23 April 2009

To the juice bar...home again, home again, giggidy, gig

A mini-holiday in Rio de Janeiro allows for me to elaborate on the somewhat limited selections that I have in my charming, yet out-in-the-country, town of Paraty. For dinner one night we went to a lanchonete (lahn-shoh-neh-chee) which is a juice bar/sandwich/sometimes hot food shop. This particularly yummy one named "NaturalPolis" (a take on Brazilian cities with suffixes reminiscent of European languages that once were spoken here in the southeast of the country like Petropólis and Florianópolis) in the fashionable Leblon neighborhood. As you can see by the list on the left of fresh fruits available to blend into juice, there is no shortage of choices here! Some of my best-loved are "melancia" (watermelon), "caqui" (persimmon), "graviola" (a squishy, white-fleshed fruit encased in a soft, green, notched skin and called guanábana in Spanish, guyabano in the Philippines, and soursop in English, though I had never heard of or seen this fruit before living in the tropics...and one of my all-time favorites-first photo below, left), "fruta do conde" (also called "pinha" in Brazil or sugar-apple in English and grows in tropical regions with a flavor similar to graviola, only in a smaller version-second photo below), and "cacau" (the slimy/sweet insides of the cocoa pod that cradles the seeds that chocolate is made from-second row, left). Other popular selections are "acerola" (red cherry look-alike, and one of the most concentrated sources of vitamin C from Mother Nature-next to cacau), "pitanga" (a kind of peppery, tart, fluted-looking berry-third row, left photo), "cajú" (the fruit of the cashew tree that has the nut attached to the top of the fruit and must be roasted before consumed to clear it of toxicity-next photo) and "cupuaçu" (super-healthy pod from the Amazon that is related to cacau-last photo).

You can have your liquid health mixed with water or milk (occationally soy milk), sweetened or sugar-free, and with optional add-ins like oats, other powered grains or milk, and chocolate vitamin powder (think Nesquick).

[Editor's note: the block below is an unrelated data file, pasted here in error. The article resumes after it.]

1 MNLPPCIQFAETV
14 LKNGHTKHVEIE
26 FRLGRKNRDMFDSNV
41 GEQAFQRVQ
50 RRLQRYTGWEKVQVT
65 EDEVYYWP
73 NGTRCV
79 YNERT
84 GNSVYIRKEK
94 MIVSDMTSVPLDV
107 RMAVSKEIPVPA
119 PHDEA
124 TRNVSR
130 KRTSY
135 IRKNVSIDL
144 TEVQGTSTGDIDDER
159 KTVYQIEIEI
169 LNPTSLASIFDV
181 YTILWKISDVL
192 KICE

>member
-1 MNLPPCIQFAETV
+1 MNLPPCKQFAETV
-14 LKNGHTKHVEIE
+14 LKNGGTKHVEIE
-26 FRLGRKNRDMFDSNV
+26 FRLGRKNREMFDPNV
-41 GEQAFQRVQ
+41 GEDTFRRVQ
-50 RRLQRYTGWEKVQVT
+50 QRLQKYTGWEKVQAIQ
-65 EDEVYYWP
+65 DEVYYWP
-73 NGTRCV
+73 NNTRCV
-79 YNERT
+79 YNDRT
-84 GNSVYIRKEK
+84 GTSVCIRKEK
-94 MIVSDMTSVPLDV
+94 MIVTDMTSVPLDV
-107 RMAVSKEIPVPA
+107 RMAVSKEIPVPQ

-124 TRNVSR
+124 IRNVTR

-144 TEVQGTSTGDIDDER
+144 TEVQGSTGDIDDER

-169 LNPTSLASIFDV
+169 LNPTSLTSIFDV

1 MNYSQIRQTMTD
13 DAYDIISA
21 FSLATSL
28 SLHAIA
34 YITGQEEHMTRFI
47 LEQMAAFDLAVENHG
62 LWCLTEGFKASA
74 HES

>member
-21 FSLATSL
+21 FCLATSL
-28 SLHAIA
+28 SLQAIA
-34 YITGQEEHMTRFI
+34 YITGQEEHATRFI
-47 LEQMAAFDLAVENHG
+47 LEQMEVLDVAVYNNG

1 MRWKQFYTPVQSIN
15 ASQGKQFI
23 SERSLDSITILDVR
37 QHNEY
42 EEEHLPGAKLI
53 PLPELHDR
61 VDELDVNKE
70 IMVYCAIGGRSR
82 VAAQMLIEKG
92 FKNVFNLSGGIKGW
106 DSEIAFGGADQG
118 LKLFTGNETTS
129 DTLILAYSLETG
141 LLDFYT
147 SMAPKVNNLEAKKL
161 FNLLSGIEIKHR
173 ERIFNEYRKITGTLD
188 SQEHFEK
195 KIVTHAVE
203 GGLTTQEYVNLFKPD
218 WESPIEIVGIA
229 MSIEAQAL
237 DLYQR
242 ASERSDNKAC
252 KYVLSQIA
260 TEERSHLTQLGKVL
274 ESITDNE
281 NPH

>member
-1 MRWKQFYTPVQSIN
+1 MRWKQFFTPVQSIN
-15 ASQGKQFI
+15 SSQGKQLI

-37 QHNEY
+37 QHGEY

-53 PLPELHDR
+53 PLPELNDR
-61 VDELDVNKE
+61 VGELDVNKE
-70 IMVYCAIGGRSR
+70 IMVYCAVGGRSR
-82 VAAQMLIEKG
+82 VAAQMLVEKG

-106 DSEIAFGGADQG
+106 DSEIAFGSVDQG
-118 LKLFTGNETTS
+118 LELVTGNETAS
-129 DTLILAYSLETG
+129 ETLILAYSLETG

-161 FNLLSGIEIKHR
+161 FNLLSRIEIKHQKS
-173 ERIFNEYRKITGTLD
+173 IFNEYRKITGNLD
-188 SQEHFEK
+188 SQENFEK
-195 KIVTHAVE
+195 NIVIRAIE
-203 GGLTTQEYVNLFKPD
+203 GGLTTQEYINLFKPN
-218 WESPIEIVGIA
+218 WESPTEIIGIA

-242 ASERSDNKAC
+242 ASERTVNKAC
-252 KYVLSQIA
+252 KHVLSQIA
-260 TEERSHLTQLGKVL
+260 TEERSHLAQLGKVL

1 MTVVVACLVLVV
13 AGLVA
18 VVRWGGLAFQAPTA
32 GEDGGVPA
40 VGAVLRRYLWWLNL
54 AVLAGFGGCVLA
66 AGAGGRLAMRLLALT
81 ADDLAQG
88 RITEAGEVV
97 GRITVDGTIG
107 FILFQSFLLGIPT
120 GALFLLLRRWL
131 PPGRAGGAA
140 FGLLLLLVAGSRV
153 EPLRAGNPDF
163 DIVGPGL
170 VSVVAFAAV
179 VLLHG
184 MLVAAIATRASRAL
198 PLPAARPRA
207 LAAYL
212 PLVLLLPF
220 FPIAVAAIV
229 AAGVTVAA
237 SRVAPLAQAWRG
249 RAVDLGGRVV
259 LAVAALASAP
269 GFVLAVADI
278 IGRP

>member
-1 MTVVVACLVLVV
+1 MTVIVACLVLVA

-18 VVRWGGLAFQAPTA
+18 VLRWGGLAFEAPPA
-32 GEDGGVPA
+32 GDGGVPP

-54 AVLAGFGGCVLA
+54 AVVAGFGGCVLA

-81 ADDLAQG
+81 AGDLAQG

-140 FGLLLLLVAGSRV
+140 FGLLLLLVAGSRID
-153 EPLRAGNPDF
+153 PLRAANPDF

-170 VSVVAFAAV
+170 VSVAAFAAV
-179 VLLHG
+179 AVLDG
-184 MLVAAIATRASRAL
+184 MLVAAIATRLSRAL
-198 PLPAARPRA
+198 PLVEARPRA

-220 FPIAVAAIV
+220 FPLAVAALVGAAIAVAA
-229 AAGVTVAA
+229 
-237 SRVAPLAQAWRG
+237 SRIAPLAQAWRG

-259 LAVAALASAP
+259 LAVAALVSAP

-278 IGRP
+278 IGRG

On this night I selected, for me, one of the greatest discoveries in the world of fruit-jaca (zha-ka)! Known also as jackfruit, is the largest tree-borne fruit on earth and can reach a weight of up to 80 pounds! The outside armor is a bit intimidating, with its gree spines and sour smell, but just crack it open and see a beauty come out of the beast. The edible parts, which resemble little bouquets, taste like perfumed flowers mixed with pears...or something like that! The first time I sampled jaca was when I was traveling through the north of Brazil and stayed at a little bed & breakfast in the state of Bahia. We were served this with our coffee and our tapioca "bread" and I immediately fell in love! I had never seen jaca as a juice before and was eager to give it a whirl. Delicious!!

Lanchonetes also serve an assortment of food, though usually of the pocket sandwich (called salgados, pre-made and kept warm in glass cases for the customer to see...good if fresh, food poisoning territory if old) or bread-and-cold meat varieties. Sometimes made-to-order, hot foods are also an option. Most contain grilled or breaded beef or chicken, ham, eggs, or cheese, rice, beans (I prefer black), French fries, and salad (almost unanimously consisting of lettuce and sliced tomatoes, sometimes onions and carrots, and palm hearts if you are really lucky). Hamburgers are also a Brazilian staple, though few here know that they were not a Brazilian invention. Sadly, you will never find pickles on the side!
I got a chicken-salad sandwich on warm, salty-buttered bread with shredded carrots and corn (and I think fresh parsley) mixed in...can it get much better than that!

No comments:

Post a Comment

if you have something to say do it here: